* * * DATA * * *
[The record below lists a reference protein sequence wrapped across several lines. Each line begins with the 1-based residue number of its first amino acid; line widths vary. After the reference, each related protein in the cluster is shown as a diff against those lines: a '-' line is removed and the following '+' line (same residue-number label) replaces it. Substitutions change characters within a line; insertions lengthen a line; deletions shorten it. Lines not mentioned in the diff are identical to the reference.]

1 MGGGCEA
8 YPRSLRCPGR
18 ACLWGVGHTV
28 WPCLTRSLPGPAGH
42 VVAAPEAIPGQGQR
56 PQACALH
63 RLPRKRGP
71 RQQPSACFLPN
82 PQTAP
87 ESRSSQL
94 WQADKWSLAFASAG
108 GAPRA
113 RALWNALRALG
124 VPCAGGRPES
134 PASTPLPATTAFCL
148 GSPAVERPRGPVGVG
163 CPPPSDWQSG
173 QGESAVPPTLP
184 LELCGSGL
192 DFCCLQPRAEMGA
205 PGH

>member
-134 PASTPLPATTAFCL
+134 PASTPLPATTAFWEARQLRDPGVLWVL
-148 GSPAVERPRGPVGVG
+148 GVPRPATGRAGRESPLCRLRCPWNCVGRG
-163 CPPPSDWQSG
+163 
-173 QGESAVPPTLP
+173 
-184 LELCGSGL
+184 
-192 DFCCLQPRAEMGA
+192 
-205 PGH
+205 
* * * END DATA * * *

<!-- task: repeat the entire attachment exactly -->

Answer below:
[The record below lists a reference protein sequence wrapped across several lines. Each line begins with the 1-based residue number of its first amino acid; line widths vary. After the reference, each related protein in the cluster is shown as a diff against those lines: a '-' line is removed and the following '+' line (same residue-number label) replaces it. Substitutions change characters within a line; insertions lengthen a line; deletions shorten it. Lines not mentioned in the diff are identical to the reference.]

1 MGGGCEA
8 YPRSLRCPGR
18 ACLWGVGHTV
28 WPCLTRSLPGPAGH
42 VVAAPEAIPGQGQR
56 PQACALH
63 RLPRKRGP
71 RQQPSACFLPN
82 PQTAP
87 ESRSSQL
94 WQADKWSLAFASAG
108 GAPRA
113 RALWNALRALG
124 VPCAGGRPES
134 PASTPLPATTAFCL
148 GSPAVERPRGPVGVG
163 CPPPSDWQSG
173 QGESAVPPTLP
184 LELCGSGL
192 DFCCLQPRAEMGA
205 PGH

>member
-134 PASTPLPATTAFCL
+134 PASTPLPATTAFWEARQLRDPGVLWVL
-148 GSPAVERPRGPVGVG
+148 GVPRPATGRAGRESPLCRLRCPWNCVGRG
-163 CPPPSDWQSG
+163 
-173 QGESAVPPTLP
+173 
-184 LELCGSGL
+184 
-192 DFCCLQPRAEMGA
+192 
-205 PGH
+205 